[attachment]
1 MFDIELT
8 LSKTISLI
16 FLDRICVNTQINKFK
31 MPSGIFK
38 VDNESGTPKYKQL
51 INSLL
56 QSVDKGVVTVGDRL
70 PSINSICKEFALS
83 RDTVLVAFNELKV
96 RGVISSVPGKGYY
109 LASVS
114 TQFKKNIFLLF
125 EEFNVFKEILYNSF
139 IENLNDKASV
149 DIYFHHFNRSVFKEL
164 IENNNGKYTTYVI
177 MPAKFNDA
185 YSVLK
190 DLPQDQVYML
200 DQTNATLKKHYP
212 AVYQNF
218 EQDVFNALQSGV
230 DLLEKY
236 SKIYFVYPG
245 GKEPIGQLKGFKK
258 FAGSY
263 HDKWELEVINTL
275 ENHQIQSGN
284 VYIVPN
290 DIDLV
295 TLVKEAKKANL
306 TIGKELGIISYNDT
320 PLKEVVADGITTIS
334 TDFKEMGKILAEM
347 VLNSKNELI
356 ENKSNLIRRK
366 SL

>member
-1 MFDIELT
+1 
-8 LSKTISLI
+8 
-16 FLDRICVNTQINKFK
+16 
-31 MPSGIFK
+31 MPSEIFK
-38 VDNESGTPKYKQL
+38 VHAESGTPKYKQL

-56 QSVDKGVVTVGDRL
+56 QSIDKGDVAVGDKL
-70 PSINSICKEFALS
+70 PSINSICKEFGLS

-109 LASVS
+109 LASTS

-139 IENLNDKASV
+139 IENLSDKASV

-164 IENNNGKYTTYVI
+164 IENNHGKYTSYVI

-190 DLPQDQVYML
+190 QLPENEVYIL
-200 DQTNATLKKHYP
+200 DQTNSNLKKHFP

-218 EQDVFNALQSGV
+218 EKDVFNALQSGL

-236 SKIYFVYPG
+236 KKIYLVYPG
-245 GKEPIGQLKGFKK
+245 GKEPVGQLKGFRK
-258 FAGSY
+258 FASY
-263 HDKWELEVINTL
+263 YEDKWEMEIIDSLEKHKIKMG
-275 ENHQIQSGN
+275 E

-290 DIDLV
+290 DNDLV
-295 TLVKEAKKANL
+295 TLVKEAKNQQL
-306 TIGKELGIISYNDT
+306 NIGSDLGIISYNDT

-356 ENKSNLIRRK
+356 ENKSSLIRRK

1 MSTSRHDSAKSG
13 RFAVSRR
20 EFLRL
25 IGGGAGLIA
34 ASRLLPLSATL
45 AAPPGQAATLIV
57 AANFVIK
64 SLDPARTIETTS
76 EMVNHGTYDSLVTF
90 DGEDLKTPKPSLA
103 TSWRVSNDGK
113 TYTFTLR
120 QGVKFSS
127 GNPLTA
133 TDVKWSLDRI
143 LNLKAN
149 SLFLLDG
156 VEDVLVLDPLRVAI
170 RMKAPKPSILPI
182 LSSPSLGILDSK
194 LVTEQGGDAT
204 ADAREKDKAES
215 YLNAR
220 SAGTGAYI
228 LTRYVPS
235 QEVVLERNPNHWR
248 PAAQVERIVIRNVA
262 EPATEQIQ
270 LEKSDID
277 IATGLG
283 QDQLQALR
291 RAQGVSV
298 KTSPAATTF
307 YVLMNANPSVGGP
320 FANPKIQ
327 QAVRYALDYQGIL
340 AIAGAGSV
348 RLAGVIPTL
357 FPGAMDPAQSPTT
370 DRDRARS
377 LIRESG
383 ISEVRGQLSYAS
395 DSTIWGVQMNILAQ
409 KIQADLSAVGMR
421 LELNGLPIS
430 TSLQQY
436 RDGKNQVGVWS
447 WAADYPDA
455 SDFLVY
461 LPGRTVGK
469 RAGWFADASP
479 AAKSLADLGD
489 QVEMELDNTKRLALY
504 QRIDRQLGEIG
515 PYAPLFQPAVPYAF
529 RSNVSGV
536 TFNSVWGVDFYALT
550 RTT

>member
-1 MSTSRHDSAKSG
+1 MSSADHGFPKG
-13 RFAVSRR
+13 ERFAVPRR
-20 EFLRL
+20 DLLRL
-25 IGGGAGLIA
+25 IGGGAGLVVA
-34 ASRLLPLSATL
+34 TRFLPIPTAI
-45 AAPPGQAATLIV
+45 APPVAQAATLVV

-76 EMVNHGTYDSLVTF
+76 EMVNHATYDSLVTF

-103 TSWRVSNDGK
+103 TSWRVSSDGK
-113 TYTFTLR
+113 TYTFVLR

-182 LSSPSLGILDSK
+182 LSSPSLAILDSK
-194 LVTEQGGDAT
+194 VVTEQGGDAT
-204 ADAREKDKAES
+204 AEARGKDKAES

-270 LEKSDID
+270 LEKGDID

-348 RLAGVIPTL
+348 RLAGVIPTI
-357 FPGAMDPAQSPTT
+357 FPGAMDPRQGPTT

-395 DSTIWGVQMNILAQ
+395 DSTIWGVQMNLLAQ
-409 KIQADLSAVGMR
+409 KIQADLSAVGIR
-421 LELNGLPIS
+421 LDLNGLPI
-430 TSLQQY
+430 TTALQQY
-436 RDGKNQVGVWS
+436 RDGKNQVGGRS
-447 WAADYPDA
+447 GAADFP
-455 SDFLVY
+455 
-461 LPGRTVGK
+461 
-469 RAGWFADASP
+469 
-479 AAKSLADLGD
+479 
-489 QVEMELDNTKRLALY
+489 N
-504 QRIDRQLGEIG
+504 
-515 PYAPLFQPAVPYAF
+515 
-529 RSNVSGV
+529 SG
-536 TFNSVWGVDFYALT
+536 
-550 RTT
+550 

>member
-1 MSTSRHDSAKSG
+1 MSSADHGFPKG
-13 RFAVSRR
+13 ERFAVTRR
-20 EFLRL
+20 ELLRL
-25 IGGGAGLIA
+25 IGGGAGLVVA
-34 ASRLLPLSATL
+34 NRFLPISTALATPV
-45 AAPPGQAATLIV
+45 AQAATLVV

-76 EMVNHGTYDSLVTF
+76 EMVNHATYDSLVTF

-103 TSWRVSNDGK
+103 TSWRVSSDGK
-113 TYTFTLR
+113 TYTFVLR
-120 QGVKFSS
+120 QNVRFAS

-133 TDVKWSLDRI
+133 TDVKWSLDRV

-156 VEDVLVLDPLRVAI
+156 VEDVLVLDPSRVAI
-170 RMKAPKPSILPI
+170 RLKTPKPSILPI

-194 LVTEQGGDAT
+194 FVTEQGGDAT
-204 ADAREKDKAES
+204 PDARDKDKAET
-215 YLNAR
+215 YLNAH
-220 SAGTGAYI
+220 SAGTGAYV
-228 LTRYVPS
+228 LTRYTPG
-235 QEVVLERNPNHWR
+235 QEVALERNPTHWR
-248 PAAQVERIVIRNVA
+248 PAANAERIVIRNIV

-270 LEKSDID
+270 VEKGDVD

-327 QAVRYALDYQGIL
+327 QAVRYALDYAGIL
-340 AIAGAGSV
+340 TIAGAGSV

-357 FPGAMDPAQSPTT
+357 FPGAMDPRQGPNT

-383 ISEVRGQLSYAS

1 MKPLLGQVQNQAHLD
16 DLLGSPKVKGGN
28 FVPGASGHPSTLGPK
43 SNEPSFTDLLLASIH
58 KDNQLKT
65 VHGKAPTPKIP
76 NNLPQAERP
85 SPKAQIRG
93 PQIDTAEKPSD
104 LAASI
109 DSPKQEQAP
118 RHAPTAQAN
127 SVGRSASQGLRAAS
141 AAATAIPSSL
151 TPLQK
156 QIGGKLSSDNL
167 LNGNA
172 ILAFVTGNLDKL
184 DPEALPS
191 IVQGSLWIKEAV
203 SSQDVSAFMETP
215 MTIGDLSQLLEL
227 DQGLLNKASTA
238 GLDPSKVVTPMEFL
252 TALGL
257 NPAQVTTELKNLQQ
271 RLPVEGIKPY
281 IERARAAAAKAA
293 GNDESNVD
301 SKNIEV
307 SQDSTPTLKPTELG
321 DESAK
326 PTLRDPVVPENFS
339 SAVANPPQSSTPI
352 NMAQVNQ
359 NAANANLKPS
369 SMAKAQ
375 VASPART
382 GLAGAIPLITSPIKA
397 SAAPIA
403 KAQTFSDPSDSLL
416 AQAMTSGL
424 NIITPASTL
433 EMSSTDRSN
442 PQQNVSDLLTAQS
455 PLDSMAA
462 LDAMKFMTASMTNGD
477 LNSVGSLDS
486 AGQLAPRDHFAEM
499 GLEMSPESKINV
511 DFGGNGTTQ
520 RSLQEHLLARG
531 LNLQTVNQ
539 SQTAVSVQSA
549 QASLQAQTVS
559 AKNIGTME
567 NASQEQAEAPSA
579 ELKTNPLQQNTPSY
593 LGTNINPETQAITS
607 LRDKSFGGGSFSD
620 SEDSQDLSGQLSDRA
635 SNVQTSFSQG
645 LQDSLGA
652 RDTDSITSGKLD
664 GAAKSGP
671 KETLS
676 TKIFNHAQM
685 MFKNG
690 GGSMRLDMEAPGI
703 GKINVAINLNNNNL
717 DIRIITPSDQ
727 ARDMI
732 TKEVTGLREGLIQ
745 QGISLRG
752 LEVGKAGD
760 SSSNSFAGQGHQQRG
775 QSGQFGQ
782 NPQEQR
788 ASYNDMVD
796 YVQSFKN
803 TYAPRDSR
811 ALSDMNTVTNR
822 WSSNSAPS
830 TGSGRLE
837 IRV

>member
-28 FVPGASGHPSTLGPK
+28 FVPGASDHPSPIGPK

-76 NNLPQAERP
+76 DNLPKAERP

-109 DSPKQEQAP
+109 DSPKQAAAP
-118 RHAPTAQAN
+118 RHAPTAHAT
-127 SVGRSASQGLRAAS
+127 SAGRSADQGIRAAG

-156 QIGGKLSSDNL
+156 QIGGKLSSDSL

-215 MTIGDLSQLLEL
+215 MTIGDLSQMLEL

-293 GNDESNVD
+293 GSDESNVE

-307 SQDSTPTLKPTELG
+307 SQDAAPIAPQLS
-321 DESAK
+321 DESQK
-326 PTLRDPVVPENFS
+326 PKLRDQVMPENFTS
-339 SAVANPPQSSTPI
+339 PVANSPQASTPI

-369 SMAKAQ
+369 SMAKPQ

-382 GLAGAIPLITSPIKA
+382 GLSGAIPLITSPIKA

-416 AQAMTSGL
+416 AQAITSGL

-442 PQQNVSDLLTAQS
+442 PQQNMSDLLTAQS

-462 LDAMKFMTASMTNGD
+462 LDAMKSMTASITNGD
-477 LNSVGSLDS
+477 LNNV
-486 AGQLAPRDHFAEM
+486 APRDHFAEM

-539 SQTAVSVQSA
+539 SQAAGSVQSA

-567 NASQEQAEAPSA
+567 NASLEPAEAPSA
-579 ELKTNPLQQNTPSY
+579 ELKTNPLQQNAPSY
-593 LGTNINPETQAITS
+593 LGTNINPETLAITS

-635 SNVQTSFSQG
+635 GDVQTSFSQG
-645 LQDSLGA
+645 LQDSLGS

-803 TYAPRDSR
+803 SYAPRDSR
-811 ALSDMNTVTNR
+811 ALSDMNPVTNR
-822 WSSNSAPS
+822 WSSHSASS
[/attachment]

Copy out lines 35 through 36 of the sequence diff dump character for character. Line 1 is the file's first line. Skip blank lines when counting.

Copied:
347 VLNSKNELI
356 ENKSNLIRRK